The present day department, which is still entirely volunteer, has 18 male members and the fire chief is Mr. George Tobin. The department services an area of approximately 20 miles which encompasses Stephenville Crossing, as well as??three??Local Service Districts??in the region. Although the majority of their area is a residential responsibility, the occasional grass fire does occur. Included in their service area is an Gas Station, which they would be the first to respond to in the case of an emergency situation. They are also responsible for a section of the Trans Canada Highway.
The department now has the equipment needed to fulfill these services, including a 600 pumper, a portable pump, some HazMat equipment, and the Jaws of Life, which is used for a considerable number of their calls.
The Stephenville Crossing Fire Department is a well trained unit, with all fire fighters training at least once a week. They also take advantage of special training in other areas of the province. The members take pride in being as well trained as any paid fire department, which is reflected by the fact that, the fire insurance rates in Stephenville Crossing are the same as rates in towns that have paid fire departments.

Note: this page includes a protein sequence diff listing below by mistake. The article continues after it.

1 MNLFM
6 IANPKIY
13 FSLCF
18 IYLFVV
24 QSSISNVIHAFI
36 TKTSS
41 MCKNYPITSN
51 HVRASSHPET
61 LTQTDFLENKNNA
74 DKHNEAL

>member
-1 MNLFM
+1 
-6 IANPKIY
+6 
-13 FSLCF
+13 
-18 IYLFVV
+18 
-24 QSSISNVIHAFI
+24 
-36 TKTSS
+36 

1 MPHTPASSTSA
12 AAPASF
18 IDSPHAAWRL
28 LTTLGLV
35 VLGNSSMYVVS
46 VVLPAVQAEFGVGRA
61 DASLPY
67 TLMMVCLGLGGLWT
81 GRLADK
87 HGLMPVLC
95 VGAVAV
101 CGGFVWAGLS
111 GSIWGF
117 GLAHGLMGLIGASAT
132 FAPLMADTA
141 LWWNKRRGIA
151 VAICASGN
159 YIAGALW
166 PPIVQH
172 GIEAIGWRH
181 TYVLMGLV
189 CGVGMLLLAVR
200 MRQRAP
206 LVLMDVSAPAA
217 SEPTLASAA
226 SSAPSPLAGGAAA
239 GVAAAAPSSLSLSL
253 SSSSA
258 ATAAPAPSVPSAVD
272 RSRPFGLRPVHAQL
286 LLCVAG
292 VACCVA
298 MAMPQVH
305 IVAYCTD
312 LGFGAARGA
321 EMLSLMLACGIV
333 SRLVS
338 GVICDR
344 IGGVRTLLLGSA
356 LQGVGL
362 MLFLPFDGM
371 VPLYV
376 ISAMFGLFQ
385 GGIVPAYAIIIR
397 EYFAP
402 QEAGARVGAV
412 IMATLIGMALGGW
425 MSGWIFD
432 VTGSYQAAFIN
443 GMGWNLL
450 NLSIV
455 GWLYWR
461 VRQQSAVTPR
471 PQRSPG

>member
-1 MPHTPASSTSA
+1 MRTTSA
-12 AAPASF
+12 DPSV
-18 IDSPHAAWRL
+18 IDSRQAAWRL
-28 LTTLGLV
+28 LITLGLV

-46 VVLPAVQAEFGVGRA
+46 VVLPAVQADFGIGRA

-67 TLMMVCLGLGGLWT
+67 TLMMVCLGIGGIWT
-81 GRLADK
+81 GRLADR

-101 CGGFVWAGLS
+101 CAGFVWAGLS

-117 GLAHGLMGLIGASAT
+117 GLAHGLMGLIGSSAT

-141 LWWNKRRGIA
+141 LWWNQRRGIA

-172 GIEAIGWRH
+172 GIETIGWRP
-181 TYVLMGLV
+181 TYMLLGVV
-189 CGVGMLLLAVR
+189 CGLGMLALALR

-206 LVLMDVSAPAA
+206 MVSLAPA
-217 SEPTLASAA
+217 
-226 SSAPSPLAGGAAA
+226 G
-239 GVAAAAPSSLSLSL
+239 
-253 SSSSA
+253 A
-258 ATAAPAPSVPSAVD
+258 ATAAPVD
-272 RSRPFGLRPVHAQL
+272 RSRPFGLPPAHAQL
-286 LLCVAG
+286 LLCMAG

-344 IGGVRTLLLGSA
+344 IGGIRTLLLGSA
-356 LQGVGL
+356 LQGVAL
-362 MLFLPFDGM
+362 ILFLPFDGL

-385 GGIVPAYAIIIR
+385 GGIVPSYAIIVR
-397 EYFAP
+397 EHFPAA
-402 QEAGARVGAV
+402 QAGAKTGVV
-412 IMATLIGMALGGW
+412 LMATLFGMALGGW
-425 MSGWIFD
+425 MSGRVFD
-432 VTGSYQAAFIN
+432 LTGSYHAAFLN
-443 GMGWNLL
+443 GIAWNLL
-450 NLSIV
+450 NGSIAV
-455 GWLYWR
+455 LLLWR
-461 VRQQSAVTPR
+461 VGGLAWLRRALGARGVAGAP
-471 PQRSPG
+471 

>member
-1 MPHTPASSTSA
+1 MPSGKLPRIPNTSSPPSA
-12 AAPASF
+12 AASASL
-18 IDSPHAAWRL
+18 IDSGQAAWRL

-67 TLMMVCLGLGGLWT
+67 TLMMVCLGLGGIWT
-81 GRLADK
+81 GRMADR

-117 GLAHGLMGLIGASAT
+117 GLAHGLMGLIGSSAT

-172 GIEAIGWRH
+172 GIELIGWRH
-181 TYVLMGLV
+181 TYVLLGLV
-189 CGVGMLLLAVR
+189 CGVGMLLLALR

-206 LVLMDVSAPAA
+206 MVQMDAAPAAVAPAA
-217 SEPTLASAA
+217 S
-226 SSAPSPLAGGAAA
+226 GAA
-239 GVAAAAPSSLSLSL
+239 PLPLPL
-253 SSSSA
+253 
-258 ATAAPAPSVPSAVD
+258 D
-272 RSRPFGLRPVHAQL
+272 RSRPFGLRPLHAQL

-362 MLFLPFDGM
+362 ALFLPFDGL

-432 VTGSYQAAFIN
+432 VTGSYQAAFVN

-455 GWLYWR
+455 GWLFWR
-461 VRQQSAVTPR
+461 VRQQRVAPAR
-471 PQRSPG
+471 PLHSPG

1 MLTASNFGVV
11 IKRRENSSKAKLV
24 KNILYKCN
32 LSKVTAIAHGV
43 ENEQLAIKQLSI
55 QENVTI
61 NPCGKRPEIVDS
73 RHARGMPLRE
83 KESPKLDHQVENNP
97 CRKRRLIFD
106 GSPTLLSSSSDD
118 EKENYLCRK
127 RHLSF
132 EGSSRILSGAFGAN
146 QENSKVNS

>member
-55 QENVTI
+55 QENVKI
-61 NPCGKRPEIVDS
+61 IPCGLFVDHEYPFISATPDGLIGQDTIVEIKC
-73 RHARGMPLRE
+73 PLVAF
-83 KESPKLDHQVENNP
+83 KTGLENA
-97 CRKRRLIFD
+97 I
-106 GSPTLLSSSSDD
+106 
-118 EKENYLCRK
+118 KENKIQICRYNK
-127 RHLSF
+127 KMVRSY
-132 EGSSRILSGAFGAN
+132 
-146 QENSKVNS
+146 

The firemen train in all areas of safety including first aid, transportation of dangerous goods, solid fuel burning stoves, all types of rescue and resuscitation. They use all necessary equipment including the Jaws of Life. The training is provided by the Newfoundland Fire Commission and in house training occurs as well.